8. Michael A Temple Says:

    Yes, the “long run” to me means 2019…And everything will come “a cropper” next year, in my view.

    Your comment about Fed keeping watch of the stock market makes me chuckle….Not at you, but at the Fed

    Credit markets are where the big problems lie. As Yra has highlighted many times, the Fed solution to the 2008 debt crisis was to layer on more debt…US economy has seen debt levels rise from approx $20Trillion at Lehman to over $30Trillion now….

    We have felt no pain due to furious rate cuts and the extraordinary actions of QE and alphabet soup agencies that created liquidity and backstop to the system.

    Now, we are seeing real credit woes begin to develop GE implosion is just the main headline. Here are other major developments that most mainstream financial sites are missing (and I fear the Fed are missing, too)

    1. Per Moody’s, the BBB sector of Inv Grade has never been larger since the 1981 recession….$2.8 trillion of such debt now exists and the likelihood of falling angels hitting Earth in 2019 is quite large.

    And this is happening while the economy has never been better.

    2. Spreads are beginning to widen….In the past week, per Moody’s, HY spreads gapped out from +371 to 415….44 bp…Equivalent to two Fed tightenings….What happens when HY gaps out by hundreds and hundreds of bp…..Does the Fed not see/monitor this “market tightening”?

    3. FDIC Chairwoman Jelena Williams gave a very chilling presentation recently in which she highlighted that there have been ZERO bank closures so far in 2018….Never before has this happened in recent memory. She expects this “new abnormal” NOT to continue. She is especially concerned about problems in the commercial lending markets where developers are soon to be likely to turn back the keys to lenders as many recent projects have been financed at record low cap rates while taking out mostly floating rate debt which is now 200 bp higher than just 2 years ago…..Many projects simply do not work/pencil out.

    Death and destruction? No…But bad credit losses are about to hit the banking sector….The same phenomenon is taking place in levered finance where so many CLOs simply no longer “work” with higher rates.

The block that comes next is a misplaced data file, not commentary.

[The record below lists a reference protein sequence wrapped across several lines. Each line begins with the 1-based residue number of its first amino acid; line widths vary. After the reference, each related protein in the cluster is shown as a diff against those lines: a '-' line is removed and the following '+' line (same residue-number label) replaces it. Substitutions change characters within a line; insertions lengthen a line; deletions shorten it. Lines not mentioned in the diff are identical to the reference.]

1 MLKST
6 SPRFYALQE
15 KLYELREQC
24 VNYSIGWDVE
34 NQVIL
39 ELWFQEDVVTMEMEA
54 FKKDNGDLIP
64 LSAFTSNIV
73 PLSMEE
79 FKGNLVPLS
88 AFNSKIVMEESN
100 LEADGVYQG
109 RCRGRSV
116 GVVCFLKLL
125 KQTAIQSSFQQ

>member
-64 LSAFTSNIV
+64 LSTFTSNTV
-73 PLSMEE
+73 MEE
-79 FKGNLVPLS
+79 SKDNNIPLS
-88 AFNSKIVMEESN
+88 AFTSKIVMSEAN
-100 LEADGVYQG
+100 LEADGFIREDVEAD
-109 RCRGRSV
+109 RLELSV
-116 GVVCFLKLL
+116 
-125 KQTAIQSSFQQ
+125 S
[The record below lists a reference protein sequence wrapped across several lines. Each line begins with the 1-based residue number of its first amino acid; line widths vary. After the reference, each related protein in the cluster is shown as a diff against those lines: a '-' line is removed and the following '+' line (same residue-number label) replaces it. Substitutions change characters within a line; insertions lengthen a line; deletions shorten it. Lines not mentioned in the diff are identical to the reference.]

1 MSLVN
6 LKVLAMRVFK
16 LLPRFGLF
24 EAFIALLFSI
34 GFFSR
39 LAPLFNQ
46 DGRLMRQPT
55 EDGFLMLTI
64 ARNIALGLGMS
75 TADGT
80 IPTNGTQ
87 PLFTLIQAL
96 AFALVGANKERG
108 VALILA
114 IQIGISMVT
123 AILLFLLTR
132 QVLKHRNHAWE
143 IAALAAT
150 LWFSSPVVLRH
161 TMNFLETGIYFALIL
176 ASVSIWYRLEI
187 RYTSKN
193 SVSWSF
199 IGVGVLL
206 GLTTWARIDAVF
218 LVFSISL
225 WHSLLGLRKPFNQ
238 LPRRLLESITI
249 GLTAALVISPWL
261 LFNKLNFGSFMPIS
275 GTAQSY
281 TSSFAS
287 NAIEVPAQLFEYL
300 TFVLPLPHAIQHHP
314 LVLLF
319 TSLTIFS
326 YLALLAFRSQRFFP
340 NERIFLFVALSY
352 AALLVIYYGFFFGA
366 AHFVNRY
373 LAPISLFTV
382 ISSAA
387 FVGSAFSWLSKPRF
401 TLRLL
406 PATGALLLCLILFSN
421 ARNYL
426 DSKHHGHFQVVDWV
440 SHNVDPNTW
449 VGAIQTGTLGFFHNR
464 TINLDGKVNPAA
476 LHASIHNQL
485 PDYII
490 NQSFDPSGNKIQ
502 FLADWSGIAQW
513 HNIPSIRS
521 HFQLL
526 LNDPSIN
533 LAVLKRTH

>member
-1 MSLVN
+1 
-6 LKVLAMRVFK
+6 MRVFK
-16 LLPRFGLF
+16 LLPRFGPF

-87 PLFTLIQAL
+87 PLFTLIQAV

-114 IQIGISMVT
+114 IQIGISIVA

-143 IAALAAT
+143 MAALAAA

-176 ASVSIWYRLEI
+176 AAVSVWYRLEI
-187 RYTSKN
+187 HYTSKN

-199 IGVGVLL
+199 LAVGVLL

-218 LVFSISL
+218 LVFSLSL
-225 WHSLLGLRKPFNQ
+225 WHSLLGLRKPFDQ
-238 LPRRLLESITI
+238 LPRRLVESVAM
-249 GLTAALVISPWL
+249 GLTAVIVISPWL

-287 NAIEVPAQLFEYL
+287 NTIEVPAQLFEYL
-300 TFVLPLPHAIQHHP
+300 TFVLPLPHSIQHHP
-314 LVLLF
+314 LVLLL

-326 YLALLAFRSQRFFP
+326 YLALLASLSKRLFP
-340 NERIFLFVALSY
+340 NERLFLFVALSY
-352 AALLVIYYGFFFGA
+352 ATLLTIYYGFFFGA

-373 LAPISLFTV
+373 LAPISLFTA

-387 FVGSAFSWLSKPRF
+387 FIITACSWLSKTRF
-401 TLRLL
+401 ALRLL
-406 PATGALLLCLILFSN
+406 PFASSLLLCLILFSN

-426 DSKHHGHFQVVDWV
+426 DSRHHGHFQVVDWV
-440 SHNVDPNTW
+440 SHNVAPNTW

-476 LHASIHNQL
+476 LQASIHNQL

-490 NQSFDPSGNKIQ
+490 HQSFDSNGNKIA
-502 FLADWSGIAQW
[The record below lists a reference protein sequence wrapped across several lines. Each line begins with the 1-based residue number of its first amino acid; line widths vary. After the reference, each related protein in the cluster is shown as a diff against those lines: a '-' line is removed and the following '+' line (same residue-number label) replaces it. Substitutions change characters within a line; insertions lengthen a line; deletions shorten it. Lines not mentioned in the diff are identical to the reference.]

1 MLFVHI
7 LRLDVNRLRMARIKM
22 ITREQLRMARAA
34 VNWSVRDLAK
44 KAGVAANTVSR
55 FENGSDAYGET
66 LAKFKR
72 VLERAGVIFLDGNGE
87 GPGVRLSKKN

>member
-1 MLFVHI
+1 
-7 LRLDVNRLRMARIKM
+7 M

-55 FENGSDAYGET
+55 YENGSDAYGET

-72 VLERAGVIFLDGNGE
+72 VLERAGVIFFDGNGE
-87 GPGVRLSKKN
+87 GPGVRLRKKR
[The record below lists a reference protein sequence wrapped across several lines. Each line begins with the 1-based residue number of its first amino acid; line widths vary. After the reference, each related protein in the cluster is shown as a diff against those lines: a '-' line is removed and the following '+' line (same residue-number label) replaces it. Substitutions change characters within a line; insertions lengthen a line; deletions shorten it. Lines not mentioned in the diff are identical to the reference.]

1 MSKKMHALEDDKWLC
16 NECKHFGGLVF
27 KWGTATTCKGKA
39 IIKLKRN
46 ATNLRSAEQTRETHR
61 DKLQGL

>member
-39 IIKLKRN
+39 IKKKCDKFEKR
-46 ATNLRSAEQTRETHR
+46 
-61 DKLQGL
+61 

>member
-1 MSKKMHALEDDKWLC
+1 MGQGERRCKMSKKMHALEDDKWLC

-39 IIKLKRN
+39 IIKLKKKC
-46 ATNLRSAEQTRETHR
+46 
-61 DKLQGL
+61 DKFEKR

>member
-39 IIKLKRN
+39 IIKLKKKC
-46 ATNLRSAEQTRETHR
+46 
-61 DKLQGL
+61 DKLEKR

4. Finally, the chart of the spread between Libor/Euribor has reached “crisis levels” last seen preceding the great Lehman implosion of 2008.

    It is these developments that should be guiding the Fed towards pausing, and NOT the recent stock market volatility.

    $30 Trillion of US indebtedness that has beholden to an unprecedented era of QE steroids has started to wobble despite the “greatest” economy in recent memory..

    2019 is just around the corner….Through year end, I still agree with Yra…..A possible Xi/Trump deal could send stocks soaring….Or, if Fed actually says “We pause” in December, stocks also soar.

    But, it will be a rally to fade//sell big time.



    • David Richards Says:

      Mike, excellent 4 points TQ. “It is these developments that should be guiding the Fed … and NOT the recent stock market volatility.” You’re right, of course, and I must imagine they’re watching those?
      Thus maybe the recent about-face by four Fed guys and Powell. The dollar is already down a lot in a week and it’s now sitting near a level which if broken (as I expect will likely happen, possibly after a small bounce first), should bring a bigger wave down. Not that there aren’t big problems elsewhere too, it’s just that the narrative had been painting the US circumstances and dollar as stronger than they really were; any dashed rate expectations will take a toll on the currency, until that sentiment exhausts and shifts to something else.

  9. Michael A Temple Says:

    And yet, strangely, gold still meandering….For how much longer?

    Happy Thanksgiving


  10. A.M. Look 11/16/18 | Says: